When To Use Stainless And Alloy Steel In Place Of Plastic Or Carbon Steel. There are many times when it is false economy to use carbon steel and plastic items. It is often better to use stainless and alloy steels instead. They last longer and deliver a lower life cycle cost.[Read more…]
on Maintenance Reliability
A listing in reverse chronological order of these article series:
- Usman Mustafa Syed — Aasan Asset Management series
- Bryan Christiansen — CMMS and Reliability series
- James Reyes-Picknell — Conscious Asset series
- Alex Williams — EAM & CMMS series
- Nancy Regan — Everday RCM series
- Karl Burnett — History of Maintenance Management series
- Mike Sondalini — Life Cycle Asset Management series
- James Kovacevic — Maintenance and Reliability series
- Mike Sondalini — Maintenance Management series
- Mike Sondalini — Plant Maintenance series
- Andrew Kelleher — Process Plant Reliability Engineering series
- George Williams and Joe Anderson — The ReliabilityXperience series
- Doug Plucknette — RCM Blitz series
- Robert Kalwarowsky — Rob's Reliability Project series
- Gina Tabasso — The Intelligent Transformer Blog series
Human Factors in Human Error Prevention
Understanding and Using Human Factors for Human Error Prevention and Mistake Proofing Gets You a Great Safety Advantage
There are many businesses around, even national and international sized companies, who have done an OHS risk assessment for their operations and still have poor workplace safety performance and lousy safety statistics. Clearly they got something seriously wrong when they undertook their operational health and safety (OHS) risk assessment process.[Read more…]
Self-Leadership Part 1
Let’s do a quick recap of where we’ve come from. First we had to figure out where you are on your journey to success, in a totally honest way, which we covered in the chapter of Self-Awareness.
Next we had learned how to hold ourselves accountable for what got us to where we are today. We discussed how to create a personal development plan to map out our different responsibilities in life, what those mean in specific, day-to-day terms, and how to monitor and measure our success on aiming for and achieving those goals.[Read more…]
Rate of Occurrence of Failure
The Rate of Occurrence of Failure (ROCOF) curve is the sum of all the individual component failure curves across the service life of an asset. As shown below, it looks like a bathtub, giving it the nickname, a bathtub curve.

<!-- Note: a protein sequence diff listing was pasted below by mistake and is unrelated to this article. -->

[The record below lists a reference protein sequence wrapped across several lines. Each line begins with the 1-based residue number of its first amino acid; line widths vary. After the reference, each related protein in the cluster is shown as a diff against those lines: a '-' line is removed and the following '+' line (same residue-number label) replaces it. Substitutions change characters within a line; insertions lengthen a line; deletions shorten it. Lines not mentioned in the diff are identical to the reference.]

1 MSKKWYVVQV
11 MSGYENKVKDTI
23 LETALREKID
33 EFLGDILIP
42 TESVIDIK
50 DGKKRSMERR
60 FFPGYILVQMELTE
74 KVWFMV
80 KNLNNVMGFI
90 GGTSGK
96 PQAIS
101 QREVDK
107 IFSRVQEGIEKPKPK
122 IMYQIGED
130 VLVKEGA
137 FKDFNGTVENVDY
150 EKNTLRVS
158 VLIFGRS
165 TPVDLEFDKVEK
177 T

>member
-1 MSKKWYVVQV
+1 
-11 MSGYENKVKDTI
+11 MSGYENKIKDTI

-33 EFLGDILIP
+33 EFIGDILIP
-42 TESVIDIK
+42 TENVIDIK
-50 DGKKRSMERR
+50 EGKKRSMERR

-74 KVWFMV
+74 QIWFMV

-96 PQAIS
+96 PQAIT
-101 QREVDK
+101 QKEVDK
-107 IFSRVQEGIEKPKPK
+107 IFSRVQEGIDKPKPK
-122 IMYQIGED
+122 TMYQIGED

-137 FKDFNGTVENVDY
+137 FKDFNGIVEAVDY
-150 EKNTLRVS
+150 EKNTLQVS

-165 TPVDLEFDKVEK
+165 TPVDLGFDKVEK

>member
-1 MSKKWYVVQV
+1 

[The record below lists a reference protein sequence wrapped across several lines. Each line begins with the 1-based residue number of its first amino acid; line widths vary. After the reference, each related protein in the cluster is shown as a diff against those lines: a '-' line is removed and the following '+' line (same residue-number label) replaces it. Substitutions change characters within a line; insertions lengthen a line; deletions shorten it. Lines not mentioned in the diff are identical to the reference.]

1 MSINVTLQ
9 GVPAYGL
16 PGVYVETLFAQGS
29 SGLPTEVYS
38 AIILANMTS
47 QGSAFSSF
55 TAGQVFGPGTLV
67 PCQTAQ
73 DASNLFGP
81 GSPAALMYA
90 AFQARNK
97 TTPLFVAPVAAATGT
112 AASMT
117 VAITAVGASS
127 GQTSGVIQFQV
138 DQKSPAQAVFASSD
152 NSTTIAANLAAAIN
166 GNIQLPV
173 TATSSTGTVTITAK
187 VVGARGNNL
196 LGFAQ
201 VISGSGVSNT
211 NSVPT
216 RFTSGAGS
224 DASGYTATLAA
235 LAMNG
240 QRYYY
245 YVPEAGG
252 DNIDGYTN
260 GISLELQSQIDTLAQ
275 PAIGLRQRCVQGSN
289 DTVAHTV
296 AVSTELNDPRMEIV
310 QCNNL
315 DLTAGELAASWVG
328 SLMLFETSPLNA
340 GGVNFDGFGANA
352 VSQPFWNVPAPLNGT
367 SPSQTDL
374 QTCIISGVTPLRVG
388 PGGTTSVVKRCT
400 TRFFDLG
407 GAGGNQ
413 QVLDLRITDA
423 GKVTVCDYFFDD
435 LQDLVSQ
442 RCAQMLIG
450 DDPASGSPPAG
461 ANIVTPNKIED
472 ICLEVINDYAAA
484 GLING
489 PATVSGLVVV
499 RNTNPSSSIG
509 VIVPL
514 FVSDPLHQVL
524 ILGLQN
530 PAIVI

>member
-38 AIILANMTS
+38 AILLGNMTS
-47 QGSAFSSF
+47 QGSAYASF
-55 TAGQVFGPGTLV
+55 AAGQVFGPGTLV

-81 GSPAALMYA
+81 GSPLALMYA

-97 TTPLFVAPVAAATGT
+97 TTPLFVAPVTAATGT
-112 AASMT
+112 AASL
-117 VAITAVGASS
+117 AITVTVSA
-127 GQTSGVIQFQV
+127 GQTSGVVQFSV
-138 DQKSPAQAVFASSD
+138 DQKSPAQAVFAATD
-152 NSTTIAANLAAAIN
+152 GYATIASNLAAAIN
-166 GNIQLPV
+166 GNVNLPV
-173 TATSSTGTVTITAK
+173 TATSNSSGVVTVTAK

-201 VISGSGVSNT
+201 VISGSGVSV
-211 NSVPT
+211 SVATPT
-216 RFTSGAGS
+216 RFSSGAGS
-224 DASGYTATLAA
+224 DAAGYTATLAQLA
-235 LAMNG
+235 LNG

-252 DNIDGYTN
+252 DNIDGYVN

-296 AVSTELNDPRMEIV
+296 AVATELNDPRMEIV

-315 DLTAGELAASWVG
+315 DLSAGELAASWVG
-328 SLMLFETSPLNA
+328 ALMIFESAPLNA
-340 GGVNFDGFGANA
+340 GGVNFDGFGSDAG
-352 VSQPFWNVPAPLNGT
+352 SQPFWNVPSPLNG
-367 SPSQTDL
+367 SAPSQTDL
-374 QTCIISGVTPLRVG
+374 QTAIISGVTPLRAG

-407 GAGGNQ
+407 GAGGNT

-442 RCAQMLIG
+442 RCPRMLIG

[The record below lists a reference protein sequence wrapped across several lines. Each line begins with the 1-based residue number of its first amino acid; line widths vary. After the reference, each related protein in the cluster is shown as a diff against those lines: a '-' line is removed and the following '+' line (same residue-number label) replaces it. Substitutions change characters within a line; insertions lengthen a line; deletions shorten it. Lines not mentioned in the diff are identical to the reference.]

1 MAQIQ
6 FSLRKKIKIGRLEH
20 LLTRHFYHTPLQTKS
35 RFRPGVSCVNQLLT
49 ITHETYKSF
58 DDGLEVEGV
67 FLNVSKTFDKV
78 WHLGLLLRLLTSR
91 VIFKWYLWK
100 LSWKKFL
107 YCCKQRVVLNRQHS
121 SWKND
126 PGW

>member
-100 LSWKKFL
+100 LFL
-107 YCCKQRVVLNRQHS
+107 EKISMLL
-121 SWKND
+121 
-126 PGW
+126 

Equipment reliability is malleable by choice of policy and quality of practice.[Read more…]
Why Total Productive Maintenance Is The Answer To Reliability-Centered Culture
Despite their shared emphasis on maintenance, Total Productive Maintenance (TPM) and Reliability Centered Maintenance (RCM) are not competing strategies.
Manufacturers can create a powerful synergy to leverage the strengths of each if they understand their respective strengths. Such a combination leads to exceptional reliability, cost-effective maintenance, and improved corporate culture – if implemented successfully. [Read more…]
Surprising Insights from Simple Run Charts
The late quality guru W. Edwards Deming advised graphing the process variables and the process outputs across time on a run chart (a time-series plot) to identify uncertainty and variability. When the run charts are used together, they help to identify the times and causes of poor results.[Read more…]
Is it Time to Kill Your Organization to Build a Better One?
Every organization and organism’s performance is limited to the capability of its design. If you want better business results, then get or build a new organization with systems designed to naturally deliver the outcomes and profits you want. Nothing else you do will ever work as well![Read more…]
Failure Modes of Lead Hull Sheathing Explored by the Royal Navy, 1670-1690
Preservation and repair are as old as sailing, but a written record of how this was managed has not always survived. One failure mechanism that has affected wooden vessels for centuries is shipworm – a mollusc that drills deep holes into the hull.